Northeast Ohio Through the Ages

Ron Blakey, Professor Emeritus of Geology at Northern Arizona University, has made a great series of maps which show the changes in the continental masses from 600 million years ago to the present. They are Mollweide, or “oval globe” projections, which show the entire Earth (but have significant distortion around the edges). The maps are centered on 0 degrees longitude. Professor Blakey constructed the maps circa 2008, using the best available geologic data.

I added a red dot to each map, in order to show the approximate location of the spot on Earth we now know as Northeast Ohio (and its motion across the face of Earth through geologic time). The placement of the dots was done after analyzing every relevant map of prehistoric Earth that I could find online. The first map is of Earth in the late Precambrian Era, 600 million years before present, and the last one is Earth in the present day. The increments between maps vary from 15 to 50 million years, except the last two which are 50 thousand years apart. Then, I put the dotted maps into an animation with the maps changing at the smallest possible interval.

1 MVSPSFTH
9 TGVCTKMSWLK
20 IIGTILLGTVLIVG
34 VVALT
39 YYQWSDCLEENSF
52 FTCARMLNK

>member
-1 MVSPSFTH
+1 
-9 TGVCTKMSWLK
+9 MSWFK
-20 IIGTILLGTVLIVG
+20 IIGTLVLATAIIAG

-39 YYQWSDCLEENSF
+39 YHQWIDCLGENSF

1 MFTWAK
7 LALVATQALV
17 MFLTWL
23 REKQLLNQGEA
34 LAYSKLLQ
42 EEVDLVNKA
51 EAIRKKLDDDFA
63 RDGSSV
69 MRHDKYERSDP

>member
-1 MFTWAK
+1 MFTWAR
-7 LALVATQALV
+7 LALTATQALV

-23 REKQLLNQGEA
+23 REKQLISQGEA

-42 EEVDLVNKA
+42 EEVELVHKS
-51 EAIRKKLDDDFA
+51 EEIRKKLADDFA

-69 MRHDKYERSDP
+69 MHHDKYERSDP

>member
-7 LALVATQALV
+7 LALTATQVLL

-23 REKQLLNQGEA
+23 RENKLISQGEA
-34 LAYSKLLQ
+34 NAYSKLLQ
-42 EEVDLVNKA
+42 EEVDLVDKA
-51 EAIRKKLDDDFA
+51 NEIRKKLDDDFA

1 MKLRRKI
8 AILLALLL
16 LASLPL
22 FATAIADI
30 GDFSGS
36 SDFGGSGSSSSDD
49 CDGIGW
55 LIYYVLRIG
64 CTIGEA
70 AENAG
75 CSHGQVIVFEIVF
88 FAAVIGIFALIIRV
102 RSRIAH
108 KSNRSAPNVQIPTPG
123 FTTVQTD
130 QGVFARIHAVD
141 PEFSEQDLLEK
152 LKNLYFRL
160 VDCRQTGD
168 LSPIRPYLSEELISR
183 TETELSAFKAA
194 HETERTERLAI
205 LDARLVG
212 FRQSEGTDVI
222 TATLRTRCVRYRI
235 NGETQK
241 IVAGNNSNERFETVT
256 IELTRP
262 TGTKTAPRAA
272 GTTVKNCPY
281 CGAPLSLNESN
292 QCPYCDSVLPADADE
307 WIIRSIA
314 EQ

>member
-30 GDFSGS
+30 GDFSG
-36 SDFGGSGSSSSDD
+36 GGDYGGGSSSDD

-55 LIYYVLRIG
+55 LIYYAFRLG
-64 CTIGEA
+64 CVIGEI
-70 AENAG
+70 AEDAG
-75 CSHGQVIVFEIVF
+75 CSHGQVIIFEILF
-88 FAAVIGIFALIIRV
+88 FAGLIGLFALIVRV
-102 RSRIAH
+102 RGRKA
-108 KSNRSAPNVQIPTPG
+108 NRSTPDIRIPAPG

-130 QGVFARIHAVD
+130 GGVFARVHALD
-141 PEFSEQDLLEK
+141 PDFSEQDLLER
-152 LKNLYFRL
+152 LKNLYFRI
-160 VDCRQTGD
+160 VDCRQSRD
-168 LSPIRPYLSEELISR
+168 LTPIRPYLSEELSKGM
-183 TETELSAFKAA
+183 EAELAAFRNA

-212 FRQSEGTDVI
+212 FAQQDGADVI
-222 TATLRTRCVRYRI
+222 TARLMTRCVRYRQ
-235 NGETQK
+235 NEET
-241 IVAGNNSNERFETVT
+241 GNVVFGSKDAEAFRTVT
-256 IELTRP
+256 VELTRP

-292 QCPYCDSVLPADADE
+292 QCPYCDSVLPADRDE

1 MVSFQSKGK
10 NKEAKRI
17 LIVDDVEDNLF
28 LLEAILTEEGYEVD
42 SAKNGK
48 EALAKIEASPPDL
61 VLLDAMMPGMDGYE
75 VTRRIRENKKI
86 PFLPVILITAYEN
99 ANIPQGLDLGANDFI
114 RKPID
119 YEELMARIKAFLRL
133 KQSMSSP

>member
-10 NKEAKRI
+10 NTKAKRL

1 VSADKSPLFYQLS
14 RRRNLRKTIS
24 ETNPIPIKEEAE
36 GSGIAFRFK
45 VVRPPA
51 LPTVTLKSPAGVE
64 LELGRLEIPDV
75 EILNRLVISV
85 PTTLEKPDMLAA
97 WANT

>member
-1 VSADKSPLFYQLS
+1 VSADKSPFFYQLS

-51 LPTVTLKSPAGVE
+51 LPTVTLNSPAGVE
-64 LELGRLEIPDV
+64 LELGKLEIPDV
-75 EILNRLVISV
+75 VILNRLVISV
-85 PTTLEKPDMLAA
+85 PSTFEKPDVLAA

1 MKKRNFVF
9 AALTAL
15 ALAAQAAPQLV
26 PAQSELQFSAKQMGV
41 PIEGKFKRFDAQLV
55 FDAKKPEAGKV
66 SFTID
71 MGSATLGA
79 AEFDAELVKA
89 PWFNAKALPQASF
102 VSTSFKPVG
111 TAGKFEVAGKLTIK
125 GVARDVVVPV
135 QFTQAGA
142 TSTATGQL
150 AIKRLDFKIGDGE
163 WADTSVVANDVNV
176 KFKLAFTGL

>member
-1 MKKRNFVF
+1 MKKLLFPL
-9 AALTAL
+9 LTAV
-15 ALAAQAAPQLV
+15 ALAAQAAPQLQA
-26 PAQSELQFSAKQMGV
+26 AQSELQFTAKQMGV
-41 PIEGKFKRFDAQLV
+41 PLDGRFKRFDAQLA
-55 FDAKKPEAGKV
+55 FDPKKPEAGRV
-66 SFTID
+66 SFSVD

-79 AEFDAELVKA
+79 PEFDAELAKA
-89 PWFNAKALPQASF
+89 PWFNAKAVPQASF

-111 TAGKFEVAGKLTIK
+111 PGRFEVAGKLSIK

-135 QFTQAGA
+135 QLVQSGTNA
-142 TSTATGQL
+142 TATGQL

So here goes 600 million years of our location’s change across the face of the Earth. Our “journey” begins far south of the equator, in the Antarctic region – 600 million years ago, what is now Ohio (and the rest of proto-North America) was located there on the ancient supercontinent of Pannotia. Be sure to keep your eye on the red dot!

That one went a bit too fast – 600 million years of movement in 4 seconds! So I recently made a new version for my presentation for the Cleveland Freethinkers’ last in-person meeting before the dreaded covid-19 accelerated (on March 1st). In this animation, the maps are at 4 second intervals and the time periods (in millions of years before the present) are marked at upper left. Once again, follow the red dots –

Another series of maps made by Professor Blakey are centered on what is now the North American landmass. The first map represents the NA landmass as it was 550 million years ago, and the last one shows it at the present day. I’ve put these into animations as well, once again with the red dots marking Northeast Ohio. One of the first things one might notice is that earlier on, “we” were under water for great lengths of time. Here is the “quickie” version:

…And here is the 4 second interval version, with date markers –

I hope you enjoyed the animations, and thank you Professor Blakey for the use of your maps!

Mark T.